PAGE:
Capital gains and losses may offset one another based on a set of principles known as the "netting rules." Generally speaking, the tax code prescribes that short-term capital gains and losses must be netted against each other first. Next, long-term capital gains and losses are netted against one another according to a set of ordering rules. Finally, net short-term gains or losses must be netted against net long-term gains or losses in a prescribed manner.

Capital losses are netted against capital gains. Up to $3,000 in excess capital losses is deductible against ordinary income each year. Unused net capital losses are carried forward indefinitely and may offset capital gains, plus up to $3,000 of ordinary income during each subsequent year. (The $3,000 limit is reduced to $1,500 for married persons filing separately.)

Example: Assume Jane has a short-term capital gain of $1,200 and a short-term capital loss of $1,300, resulting in a net short-term capital loss of $100. She also has a net long-term capital gain of $600 and a net long-term capital loss of $4,200, resulting in a net long-term capital loss of $3,600. The excess of Jane's capital losses over capital gains is $3,700 ($100 + $3,600). This excess is deductible from ordinary income up to a maximum of $3,000 this year; the remainder may be carried over to future years.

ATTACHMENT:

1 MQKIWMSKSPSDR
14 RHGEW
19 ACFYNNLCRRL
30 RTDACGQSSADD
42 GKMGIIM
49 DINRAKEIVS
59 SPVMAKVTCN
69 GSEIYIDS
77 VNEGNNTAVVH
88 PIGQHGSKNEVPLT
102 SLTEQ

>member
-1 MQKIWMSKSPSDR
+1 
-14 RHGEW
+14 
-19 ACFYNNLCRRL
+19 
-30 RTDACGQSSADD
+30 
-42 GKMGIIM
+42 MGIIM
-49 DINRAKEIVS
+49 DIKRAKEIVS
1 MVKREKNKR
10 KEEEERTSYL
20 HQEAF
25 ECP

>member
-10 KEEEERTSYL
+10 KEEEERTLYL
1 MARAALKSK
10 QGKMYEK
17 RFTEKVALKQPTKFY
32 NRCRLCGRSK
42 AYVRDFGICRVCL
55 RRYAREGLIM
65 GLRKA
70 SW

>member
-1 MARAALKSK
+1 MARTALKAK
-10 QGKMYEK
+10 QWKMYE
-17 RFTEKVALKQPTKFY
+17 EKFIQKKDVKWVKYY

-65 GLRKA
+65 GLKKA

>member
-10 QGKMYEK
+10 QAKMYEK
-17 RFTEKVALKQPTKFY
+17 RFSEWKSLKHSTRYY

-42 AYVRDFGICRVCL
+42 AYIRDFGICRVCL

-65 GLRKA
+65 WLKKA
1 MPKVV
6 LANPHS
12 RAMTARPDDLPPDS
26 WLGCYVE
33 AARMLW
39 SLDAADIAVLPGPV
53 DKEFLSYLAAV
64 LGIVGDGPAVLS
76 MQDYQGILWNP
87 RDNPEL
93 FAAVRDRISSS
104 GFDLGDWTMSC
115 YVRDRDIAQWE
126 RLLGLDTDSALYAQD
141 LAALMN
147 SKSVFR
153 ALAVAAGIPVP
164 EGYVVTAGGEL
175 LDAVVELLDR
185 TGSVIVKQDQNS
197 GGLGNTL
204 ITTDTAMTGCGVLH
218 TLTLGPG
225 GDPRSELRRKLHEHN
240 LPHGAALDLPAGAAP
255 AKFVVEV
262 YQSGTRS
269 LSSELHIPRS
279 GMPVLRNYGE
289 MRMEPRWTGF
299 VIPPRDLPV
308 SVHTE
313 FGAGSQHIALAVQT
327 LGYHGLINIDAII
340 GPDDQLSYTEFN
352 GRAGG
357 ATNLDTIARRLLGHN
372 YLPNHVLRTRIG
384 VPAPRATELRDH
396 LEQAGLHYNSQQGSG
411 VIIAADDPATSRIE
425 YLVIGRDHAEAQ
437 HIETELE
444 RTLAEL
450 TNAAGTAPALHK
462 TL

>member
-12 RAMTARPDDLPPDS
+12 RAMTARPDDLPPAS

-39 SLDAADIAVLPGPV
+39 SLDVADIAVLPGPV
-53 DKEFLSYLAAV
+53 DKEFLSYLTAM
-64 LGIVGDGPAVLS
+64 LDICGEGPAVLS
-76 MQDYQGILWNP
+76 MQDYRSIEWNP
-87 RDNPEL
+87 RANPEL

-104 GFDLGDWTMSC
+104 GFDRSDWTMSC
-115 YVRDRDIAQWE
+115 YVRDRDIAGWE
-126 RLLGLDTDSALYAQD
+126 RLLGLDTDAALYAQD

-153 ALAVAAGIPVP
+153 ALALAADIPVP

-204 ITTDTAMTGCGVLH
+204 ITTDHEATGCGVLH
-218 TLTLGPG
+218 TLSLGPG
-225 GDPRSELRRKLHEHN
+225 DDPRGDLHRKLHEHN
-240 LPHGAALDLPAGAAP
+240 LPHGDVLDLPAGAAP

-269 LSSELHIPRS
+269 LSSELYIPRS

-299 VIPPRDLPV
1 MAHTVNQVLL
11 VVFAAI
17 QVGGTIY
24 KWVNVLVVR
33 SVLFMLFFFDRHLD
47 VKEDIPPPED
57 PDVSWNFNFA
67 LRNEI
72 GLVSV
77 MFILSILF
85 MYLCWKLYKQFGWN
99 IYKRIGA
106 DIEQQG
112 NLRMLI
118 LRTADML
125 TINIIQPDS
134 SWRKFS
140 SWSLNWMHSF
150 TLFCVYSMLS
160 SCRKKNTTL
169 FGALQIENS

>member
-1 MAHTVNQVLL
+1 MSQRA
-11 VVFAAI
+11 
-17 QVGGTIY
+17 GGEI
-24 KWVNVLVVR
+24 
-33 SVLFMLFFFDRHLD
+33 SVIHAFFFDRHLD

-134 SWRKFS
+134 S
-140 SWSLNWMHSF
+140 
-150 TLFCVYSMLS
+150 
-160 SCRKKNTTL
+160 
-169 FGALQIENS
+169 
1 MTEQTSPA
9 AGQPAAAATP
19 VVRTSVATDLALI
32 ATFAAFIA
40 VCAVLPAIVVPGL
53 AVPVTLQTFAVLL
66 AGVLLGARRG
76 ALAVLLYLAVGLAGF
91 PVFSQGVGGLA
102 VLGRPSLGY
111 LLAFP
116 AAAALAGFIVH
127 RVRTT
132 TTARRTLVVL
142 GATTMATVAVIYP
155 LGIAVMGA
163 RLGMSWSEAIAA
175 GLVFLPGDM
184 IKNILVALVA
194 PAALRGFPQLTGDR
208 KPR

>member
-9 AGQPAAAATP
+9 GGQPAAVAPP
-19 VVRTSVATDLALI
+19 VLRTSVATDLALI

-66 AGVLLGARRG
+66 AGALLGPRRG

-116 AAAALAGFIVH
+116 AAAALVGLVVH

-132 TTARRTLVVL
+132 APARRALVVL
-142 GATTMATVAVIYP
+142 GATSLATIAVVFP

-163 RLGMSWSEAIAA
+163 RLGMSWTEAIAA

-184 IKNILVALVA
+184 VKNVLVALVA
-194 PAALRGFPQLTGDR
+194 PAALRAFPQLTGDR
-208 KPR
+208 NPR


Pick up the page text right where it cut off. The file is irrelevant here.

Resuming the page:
When you carry over a loss, it retains its original character as either long-term or short-term (e.g., a short-term loss you carry over to the next tax year is added to short-term losses occurring in that year, and a long-term loss you carry over is added to long-term losses occurring in that year). A long-term capital loss you carry over to the next year reduces that year's long-term gains before its short-term gains. If you have both short-term and long-term losses, short-term losses get used first in calculating your allowable loss deduction.

What are qualified dividends?